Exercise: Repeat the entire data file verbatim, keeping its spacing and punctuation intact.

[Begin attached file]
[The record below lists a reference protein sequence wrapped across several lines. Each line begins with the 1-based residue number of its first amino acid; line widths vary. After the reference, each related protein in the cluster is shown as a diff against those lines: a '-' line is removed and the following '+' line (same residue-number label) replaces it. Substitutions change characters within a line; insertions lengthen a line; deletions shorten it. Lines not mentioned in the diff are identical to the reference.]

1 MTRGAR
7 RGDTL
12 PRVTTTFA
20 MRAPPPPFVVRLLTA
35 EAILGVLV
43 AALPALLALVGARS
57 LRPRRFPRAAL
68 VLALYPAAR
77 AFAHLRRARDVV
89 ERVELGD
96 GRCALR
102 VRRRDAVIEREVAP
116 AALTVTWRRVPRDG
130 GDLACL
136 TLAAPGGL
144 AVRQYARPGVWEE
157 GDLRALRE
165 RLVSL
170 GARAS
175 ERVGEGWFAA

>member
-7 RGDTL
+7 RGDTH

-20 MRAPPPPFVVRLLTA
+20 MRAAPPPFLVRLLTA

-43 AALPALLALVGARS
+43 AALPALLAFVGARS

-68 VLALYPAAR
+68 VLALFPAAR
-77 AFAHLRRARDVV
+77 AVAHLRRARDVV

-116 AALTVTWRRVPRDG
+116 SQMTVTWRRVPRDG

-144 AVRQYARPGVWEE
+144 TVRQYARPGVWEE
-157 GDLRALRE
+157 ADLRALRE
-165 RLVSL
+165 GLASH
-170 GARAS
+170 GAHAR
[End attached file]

[The record below lists a reference protein sequence wrapped across several lines. Each line begins with the 1-based residue number of its first amino acid; line widths vary. After the reference, each related protein in the cluster is shown as a diff against those lines: a '-' line is removed and the following '+' line (same residue-number label) replaces it. Substitutions change characters within a line; insertions lengthen a line; deletions shorten it. Lines not mentioned in the diff are identical to the reference.]

1 MTRGAR
7 RGDTL
12 PRVTTTFA
20 MRAPPPPFVVRLLTA
35 EAILGVLV
43 AALPALLALVGARS
57 LRPRRFPRAAL
68 VLALYPAAR
77 AFAHLRRARDVV
89 ERVELGD
96 GRCALR
102 VRRRDAVIEREVAP
116 AALTVTWRRVPRDG
130 GDLACL
136 TLAAPGGL
144 AVRQYARPGVWEE
157 GDLRALRE
165 RLVSL
170 GARAS
175 ERVGEGWFAA

>member
-7 RGDTL
+7 RGDTH

-20 MRAPPPPFVVRLLTA
+20 MRAAPPPFLVRLLTA

-43 AALPALLALVGARS
+43 AALPALLAFVGARS

-68 VLALYPAAR
+68 VLALFPAAR
-77 AFAHLRRARDVV
+77 AVAHLRRARDVV

-116 AALTVTWRRVPRDG
+116 SQMTVTWRRVPRDG

-144 AVRQYARPGVWEE
+144 TVRQYARPGVWEE
-157 GDLRALRE
+157 ADLRALRE
-165 RLVSL
+165 GLASH
-170 GARAS
+170 GAHAR